Climbing the Capital Hill
Owners and investors face steep obstacles on the path to financing.
Capital availability has improved since the dark beginning of the recession. This year the real estate capital markets came off life support, although they still remain in intensive care. Well-capitalized firms and owners are taking advantage of inexpensive money. Real estate investment trusts have been able to raise funds in both the unsecured and secured debt markets, and although the commercial mortgage-backed securities market has not returned, class A office owners in major markets have been able to refinance assets through securitization programs.
The multifamily market has benefited from a surge of lending activity from the government-sponsored enterprises Fannie Mae and Freddie Mac and the Federal Housing Administration. Many multifamily owners have been able to finance their assets at rates below 4.4 percent, and in the case of FHA/U.S. Department of Housing and Urban Development financings, the rates have been below 4.0 percent with 35-year fully amortizing terms. For new construction of multifamily developments, FHA/HUD has provided owners and developers with construction loans below 5.2 percent for the balance of 2010.
Rumors persist of new lending platforms offering new capital infusion into the commercial real estate market, but the evidence of these ventures is scant. Very few new players have entered the market this year. Instead, 2010 has been more about waking up the old players: banks and insurance companies.
Regrettably, most banks — overwhelmed by regulatory challenges and problem loans — have not returned to commercial lending. In some parts of the country, especially the Northeast and Upper Midwest, banks are lending on some prime office and retail space, as well as on multifamily. But for the most part, bank lending has not been a viable option for owners this year.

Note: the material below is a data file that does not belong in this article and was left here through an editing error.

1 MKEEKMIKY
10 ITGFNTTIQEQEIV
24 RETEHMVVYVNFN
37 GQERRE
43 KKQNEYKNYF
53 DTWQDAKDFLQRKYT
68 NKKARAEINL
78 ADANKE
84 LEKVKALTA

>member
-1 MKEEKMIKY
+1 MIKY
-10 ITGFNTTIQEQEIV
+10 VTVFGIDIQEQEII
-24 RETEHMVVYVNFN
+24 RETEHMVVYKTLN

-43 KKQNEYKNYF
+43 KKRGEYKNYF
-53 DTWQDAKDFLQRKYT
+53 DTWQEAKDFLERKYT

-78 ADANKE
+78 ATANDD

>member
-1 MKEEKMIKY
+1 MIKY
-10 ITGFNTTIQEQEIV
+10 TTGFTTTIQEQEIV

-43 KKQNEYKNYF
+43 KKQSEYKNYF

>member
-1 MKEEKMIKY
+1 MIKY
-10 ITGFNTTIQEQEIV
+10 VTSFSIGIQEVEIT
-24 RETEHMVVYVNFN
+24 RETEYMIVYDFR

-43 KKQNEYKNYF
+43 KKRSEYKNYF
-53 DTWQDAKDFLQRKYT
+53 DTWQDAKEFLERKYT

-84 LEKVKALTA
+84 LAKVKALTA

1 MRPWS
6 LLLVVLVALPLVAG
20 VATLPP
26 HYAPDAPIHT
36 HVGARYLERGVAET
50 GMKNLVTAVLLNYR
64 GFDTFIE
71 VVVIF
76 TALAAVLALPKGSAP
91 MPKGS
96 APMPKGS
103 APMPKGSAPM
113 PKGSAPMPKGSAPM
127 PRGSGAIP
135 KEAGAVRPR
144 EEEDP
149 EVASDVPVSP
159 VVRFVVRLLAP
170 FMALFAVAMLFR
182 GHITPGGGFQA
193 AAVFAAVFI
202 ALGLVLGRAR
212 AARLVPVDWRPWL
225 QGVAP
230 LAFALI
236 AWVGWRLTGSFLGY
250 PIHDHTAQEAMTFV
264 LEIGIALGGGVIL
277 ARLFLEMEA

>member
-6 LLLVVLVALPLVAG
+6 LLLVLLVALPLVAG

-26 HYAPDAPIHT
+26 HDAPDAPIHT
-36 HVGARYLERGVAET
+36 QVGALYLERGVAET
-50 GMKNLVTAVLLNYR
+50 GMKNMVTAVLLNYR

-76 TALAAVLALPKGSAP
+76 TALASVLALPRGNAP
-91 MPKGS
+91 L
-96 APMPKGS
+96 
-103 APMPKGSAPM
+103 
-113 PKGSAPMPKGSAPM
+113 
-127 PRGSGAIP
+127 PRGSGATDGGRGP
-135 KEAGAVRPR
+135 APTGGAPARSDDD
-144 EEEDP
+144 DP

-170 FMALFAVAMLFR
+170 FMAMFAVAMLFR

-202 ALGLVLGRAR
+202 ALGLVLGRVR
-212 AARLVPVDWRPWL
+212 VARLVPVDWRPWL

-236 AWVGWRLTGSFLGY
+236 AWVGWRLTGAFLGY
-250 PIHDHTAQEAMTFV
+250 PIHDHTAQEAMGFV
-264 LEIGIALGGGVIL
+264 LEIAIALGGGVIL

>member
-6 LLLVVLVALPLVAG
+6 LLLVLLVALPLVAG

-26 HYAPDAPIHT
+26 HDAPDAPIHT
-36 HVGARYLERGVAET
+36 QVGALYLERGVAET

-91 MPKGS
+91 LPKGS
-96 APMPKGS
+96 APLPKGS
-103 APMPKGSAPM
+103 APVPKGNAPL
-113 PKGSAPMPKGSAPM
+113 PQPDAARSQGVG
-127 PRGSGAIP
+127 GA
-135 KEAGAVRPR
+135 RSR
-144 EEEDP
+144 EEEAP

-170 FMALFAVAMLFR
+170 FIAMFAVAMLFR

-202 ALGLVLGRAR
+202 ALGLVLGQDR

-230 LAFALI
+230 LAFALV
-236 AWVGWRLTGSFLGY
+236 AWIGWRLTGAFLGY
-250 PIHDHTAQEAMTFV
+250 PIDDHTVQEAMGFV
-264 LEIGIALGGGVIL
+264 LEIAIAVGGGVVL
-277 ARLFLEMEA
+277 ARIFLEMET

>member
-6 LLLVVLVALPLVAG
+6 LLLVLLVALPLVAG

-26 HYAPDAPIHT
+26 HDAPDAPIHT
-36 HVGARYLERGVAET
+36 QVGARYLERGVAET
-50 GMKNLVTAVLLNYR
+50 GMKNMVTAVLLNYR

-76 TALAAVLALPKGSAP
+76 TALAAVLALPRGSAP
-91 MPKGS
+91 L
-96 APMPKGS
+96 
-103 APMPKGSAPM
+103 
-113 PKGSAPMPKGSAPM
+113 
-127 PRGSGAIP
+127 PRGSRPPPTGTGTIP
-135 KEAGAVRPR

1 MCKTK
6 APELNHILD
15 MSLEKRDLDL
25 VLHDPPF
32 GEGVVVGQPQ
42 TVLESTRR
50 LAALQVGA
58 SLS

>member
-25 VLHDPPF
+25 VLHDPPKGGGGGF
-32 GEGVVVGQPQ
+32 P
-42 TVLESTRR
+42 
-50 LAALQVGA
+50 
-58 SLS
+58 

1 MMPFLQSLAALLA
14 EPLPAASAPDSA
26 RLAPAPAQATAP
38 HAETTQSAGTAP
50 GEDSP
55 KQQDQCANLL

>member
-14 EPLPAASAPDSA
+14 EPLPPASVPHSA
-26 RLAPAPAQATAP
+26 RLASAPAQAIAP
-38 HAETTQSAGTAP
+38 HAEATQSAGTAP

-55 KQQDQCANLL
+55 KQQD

Life companies also have been absent for most of 2010. They are producing some loans at very low leverage in certain markets, but no one would really claim they are a significant provider of capital.
Will Capital Flow in 2011?
The first half of 2011 will remain challenging for the commercial real estate market, but not impossible. The Fed will continue to keep rates low through monetary easing or by going back into the market and purchasing securities on the open market. However, the continuation of low rates does not mean that those rates will flow to the commercial real estate market. Someone has to lend the funds.
Banks should make a relative comeback to the commercial mortgage lending game in 2011. Banks are now at a point where they have stopped losing money, so now it is time for them to make money. Bankers will need to lend and they will want to stay local.